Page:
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Education Challenge gets top grades

February 24, 2015
Jason Ash presents to students at the First Nations University of Canada. Vale Archive.

Jason Ash presents to students at the First Nations University of Canada. Vale Archive.

A $50,000 community investment to prepare young people in First Nations communities for careers in mining is getting top grades in the classroom.

The $50,000 Education Challenge, launched in 2013 by our Kronau Project team in Saskatchewan, awarded prizes to start two educational programs that were chosen by aboriginal community leaders.

“The success for us at Vale was that we engaged with many of our aboriginal stakeholders in the community. We didn’t pick the winners: we allowed aboriginal leadership to decide,” said Jason Ash, environmental and aboriginal affairs lead at Vale Potash Canada Limited, who managed the initiative along with our community consultation specialist Lara Ludwig.

Vale received over 10 proposals for the challenge and put the decision-making in the hands of aboriginal communities to choose how the money would be best spent.

The two winning programs are a Workplace Skills Program, now offered by Gabriel Dumont Institute in Regina, and an academic program to expand the Indigenous Access and Transition Education Certificate (IATEC) at the First Nations University of Canada – which we got to see in action in the classroom.

“At the First Nations University of Canada, the money was put towards developing a brand new course and they invited me to come out and present to the class,” said Ash.

“It was refreshing to see the next generation of future aboriginal leaders and their perspectives; the level of engagement was very high. Students asked how do we benefit as individuals and also what questions should we be asking our leadership about these decisions,” said Ash.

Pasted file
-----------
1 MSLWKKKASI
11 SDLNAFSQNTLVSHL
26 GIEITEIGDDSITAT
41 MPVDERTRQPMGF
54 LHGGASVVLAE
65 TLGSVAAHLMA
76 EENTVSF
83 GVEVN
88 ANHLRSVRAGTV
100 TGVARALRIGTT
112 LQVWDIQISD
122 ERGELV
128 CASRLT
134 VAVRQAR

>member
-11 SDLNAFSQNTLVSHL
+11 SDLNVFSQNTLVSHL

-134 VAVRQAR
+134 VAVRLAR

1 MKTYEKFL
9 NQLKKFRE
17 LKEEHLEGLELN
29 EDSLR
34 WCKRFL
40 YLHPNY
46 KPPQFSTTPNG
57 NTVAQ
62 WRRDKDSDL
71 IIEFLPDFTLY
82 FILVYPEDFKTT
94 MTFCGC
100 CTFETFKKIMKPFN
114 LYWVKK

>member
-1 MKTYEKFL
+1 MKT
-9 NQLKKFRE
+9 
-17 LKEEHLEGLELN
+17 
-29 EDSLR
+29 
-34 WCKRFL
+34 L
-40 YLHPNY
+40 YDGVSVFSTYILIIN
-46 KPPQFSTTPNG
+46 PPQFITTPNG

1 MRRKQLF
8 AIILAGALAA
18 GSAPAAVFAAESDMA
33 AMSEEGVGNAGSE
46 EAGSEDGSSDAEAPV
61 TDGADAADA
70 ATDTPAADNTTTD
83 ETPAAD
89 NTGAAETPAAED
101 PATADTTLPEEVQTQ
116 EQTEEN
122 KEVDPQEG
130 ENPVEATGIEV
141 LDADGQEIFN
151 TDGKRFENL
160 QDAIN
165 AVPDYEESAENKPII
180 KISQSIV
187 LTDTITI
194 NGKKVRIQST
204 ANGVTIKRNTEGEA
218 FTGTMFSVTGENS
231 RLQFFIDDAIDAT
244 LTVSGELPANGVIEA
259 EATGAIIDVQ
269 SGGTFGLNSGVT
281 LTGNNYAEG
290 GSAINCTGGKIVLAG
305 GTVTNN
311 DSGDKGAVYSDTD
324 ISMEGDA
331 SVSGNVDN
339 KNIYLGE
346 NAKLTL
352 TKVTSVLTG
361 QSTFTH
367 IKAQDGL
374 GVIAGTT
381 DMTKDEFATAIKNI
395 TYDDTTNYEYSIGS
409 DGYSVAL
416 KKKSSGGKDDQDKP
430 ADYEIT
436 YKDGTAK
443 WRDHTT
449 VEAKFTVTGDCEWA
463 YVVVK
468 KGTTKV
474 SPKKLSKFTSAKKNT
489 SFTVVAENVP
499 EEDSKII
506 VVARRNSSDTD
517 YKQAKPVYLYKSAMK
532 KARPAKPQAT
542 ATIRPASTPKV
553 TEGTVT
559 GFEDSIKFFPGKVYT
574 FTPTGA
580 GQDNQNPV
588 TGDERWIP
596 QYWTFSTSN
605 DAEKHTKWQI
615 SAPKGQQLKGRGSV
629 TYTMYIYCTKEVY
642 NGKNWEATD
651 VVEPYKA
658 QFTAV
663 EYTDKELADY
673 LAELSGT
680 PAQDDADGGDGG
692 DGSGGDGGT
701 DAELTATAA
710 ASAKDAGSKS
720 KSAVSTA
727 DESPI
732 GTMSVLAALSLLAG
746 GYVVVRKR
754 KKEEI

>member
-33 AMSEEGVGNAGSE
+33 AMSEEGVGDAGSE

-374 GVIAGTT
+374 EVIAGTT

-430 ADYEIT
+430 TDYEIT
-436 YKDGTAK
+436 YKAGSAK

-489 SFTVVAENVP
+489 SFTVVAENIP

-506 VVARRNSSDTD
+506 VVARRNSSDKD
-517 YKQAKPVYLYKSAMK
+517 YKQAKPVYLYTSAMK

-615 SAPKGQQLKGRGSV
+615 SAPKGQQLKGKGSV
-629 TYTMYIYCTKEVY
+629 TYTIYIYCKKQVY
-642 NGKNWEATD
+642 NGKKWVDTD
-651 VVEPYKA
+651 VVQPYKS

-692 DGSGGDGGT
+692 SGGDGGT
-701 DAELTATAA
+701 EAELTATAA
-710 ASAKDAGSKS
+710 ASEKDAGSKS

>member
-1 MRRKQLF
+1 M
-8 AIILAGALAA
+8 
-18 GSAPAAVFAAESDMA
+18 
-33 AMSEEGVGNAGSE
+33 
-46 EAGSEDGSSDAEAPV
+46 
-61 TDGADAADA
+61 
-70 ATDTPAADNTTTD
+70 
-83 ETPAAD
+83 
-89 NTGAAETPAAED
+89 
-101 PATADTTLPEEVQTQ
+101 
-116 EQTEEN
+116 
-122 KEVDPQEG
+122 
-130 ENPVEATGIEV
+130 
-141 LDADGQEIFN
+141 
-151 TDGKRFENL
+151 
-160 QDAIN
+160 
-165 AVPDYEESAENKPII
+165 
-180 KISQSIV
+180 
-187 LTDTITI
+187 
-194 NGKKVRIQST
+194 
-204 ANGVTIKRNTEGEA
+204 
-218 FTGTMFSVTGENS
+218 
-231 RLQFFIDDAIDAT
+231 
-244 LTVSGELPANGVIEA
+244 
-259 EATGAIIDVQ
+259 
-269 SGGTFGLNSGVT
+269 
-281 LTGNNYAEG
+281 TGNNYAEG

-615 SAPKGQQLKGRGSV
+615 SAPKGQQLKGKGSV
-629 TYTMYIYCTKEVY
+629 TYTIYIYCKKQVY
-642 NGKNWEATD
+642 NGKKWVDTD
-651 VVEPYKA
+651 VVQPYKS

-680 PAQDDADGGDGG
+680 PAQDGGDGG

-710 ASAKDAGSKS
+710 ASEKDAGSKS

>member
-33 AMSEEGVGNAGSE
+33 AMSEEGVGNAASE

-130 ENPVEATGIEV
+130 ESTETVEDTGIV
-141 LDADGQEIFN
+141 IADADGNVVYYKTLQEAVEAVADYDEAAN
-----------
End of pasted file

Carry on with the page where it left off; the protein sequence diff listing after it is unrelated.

The other winning program is a four-week course offered by the Gabriel Dumont Institute in Regina. It provides nine technical certifications in areas such as First Aid/CPR, Confined Space and Construction Safety that helps make students more employable.

“This is a unique, targeted training initiative for rural First Nations and Métis students in Southern Saskatchewan. The training allows participants to access multi-sectoral employment opportunities, as well as providing the foundation for many to return to further studies,” said Daniel Downs, Program Coordinator at the Institute.

Our proposed new potash mine is still in the feasibility stage, however, if approved the Kronau Project will employ about 2,000 people during construction and 350 permanent positions during operations. The $50,000 Education Challenge is a way to give back to support education and training in communities that can benefit the most.

“We created something that will benefit the community in an ongoing way. We helped to develop a brand new university course that can be delivered for years on end, and technical training that will help individuals in their careers for years to come,” said Ash.

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